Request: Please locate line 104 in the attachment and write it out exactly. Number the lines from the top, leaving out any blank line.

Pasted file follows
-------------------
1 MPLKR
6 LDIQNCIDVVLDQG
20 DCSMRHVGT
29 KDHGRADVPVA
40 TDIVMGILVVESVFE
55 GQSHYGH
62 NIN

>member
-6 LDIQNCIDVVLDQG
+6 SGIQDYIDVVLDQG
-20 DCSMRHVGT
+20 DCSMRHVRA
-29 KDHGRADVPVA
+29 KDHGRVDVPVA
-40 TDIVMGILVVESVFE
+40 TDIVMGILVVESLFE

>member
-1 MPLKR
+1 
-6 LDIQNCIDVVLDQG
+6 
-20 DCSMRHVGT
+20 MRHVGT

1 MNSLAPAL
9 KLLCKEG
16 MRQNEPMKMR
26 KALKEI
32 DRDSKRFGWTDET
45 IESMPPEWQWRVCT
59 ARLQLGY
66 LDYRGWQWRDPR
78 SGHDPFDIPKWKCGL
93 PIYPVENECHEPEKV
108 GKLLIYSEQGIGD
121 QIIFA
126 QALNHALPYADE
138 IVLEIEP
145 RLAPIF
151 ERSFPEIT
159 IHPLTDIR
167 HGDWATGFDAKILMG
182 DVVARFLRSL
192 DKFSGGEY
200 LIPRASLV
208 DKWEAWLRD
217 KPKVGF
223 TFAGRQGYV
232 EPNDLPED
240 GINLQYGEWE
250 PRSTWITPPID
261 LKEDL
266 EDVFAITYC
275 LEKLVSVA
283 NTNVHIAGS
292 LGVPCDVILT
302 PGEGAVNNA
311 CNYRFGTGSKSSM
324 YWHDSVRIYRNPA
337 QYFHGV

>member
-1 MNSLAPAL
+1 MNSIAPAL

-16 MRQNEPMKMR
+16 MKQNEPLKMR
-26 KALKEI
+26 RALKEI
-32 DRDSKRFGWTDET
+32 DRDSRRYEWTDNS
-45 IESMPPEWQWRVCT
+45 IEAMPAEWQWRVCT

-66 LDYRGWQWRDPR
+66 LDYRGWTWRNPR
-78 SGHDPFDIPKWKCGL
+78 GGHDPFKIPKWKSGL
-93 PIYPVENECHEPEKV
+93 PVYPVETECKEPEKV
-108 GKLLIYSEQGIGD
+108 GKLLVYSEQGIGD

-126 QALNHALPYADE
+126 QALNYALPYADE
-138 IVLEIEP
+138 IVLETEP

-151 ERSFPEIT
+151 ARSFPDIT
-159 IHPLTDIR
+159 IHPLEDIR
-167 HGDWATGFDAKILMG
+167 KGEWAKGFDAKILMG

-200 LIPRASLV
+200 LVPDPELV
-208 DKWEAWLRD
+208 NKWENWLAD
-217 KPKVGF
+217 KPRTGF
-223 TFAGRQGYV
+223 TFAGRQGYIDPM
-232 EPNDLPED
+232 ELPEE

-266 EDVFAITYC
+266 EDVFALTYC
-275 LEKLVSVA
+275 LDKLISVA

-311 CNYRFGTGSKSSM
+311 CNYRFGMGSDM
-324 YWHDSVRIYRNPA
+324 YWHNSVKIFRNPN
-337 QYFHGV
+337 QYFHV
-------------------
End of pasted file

+311 CNYRFGMGSDM